During the summer chickens will eat less feed and drink more water to combat the heat. They may want to exercise less and not be as active. So I feed them high water content fruits. This way they are eating, getting some natural sugars and hydrating all at once.

chickens eating watermelonBananas are perfect for this as they are 75{cfcd481556a8b43fba6af451761032bd323e94372a0c1e607} water. Chickens can very quickly suffer from heat stroke and the consequences, like in any animal, even humans, can be dire.

Bananas then are a great way to get fluids into chickens, and keep them sufficiently hydrated. Mine LOVE watermelon too, which is another high water content fruit.




What else is found in bananas apart from potassium?

Bananas (which are a berry!) contains lots of other minerals and vitamins including Vitamin C, Vitamin B6 and Manganese to name but a few.

Manganese although only required in very small, trace amounts, is extremely important to chickens (and humans actually). A deficiency of manganese amongst poultry causes ‘Perosis’ something also called hock disease or slipped tendon.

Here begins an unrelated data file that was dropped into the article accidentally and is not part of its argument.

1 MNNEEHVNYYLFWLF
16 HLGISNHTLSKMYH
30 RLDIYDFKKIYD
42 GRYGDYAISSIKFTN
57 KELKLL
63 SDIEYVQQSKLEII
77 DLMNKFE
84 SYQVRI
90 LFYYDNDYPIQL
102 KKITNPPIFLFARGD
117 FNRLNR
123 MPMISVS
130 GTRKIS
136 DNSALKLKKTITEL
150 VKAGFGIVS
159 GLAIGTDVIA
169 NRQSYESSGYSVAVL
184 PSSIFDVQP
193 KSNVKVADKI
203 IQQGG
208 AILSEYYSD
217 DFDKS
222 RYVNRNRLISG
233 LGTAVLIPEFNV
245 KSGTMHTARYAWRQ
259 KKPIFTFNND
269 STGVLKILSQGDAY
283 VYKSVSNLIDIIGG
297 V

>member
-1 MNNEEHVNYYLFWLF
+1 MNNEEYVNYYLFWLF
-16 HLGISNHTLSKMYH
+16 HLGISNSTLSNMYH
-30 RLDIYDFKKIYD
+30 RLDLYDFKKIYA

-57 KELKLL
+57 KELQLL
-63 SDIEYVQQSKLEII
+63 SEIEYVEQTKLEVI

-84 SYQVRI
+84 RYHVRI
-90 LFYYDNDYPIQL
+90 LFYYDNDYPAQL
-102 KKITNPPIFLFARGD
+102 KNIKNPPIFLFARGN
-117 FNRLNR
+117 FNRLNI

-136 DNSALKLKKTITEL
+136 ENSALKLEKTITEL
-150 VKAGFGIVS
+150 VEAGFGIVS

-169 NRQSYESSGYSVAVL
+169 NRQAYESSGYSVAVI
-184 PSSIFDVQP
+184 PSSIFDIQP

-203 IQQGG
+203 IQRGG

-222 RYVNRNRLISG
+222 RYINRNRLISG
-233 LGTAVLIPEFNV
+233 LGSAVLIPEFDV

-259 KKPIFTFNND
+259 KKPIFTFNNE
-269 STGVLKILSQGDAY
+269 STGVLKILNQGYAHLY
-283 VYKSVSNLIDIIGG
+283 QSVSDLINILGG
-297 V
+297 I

Perosis is characterized by deformities of the leg. Meaning they could be bowed, shortened and generally not well developed. (

Chickens Manganese requirements

The normal daily intake of Manganese per laying bird should is 2-2.2mg.

So how much is in a banana? Only 0.27mg. So as a reference a chicken would have to consume nearly 8 bananas in a day to have too much Manganese.

Why should you take care feeding bananas to chickens


So because bananas are soft & moist, very unlike the chicken feed they are used to eating, which is pellets in our flocks case. They could suffer from swallowing issues being that bananas are soft. This is why its extremely important to always have fresh drinking water available to chickens at all times. So they can aid the swallowing and digestion with sips of water if required.